Nausea

Nausea is feeling an urge to vomit. It is often called "being sick to your stomach."
Many common problems may cause nausea and vomiting, including:
  • Food allergies
  • Infections of the stomach or bowels, such as the "stomach flu" or food poisoning
  • Leaking of stomach contents (food or liquid) upwards (also called gastroesophageal reflux or GERD)
  • Medicines or medical treatments, such as cancer chemotherapy or radiation treatment
  • Migraine headaches
  • Morning sickness during pregnancy
  • Seasickness or motion sickness
  • Severe pain, such as with kidney stones
Nausea and vomiting may also be early warning signs of more serious medical problems, such as:
  • Appendicitis
  • Blockage in the intestines
  • Cancer or a tumor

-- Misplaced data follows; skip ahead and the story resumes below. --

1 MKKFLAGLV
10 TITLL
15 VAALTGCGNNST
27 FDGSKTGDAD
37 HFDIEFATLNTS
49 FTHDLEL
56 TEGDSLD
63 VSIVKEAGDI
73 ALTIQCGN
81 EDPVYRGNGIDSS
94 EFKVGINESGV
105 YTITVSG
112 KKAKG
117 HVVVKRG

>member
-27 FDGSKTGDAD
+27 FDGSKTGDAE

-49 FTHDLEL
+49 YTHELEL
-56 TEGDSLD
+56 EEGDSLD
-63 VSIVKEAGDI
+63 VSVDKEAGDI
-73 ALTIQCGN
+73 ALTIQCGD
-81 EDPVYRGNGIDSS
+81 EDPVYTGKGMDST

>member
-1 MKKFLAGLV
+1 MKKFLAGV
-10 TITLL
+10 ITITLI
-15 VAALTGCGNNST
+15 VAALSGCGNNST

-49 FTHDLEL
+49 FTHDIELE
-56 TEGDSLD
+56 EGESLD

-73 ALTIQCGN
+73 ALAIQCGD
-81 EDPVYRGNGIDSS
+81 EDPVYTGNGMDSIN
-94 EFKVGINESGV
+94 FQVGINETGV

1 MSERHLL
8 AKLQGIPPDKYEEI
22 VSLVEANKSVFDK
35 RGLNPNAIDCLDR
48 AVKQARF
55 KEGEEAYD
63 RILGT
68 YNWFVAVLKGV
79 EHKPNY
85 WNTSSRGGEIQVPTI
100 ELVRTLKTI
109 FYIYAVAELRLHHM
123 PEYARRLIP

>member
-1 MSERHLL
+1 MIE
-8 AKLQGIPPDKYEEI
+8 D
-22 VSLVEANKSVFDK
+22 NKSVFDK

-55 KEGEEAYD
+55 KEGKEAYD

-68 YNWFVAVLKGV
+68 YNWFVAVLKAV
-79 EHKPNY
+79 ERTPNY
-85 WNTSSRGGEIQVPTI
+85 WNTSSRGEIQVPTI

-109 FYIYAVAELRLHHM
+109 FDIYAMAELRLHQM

• Ingesting a drug or poison, especially by children
  • Ulcers in the lining of the stomach or small intestine

Once you and your health care provider find the cause, you will want to know how to treat your nausea or vomiting. You may need to take medicine, change your diet, or try other things to make you feel better.

It is very important to keep enough fluids in your body. Try drinking frequent, small amounts of clear liquids.

If you have morning sickness during pregnancy, ask your provider about possible treatments.

The following may help treat motion sickness:
  • Lying down.
  • Taking over-the-counter antihistamines, such as dimenhydrinate (Dramamine).
  • Using scopolamine prescription skin patches (such as Transderm Scop). These are helpful for extended trips, such as an ocean voyage. Use the patch as your doctor instructs. Scopolamine is for adults only. It should NOT be given to children.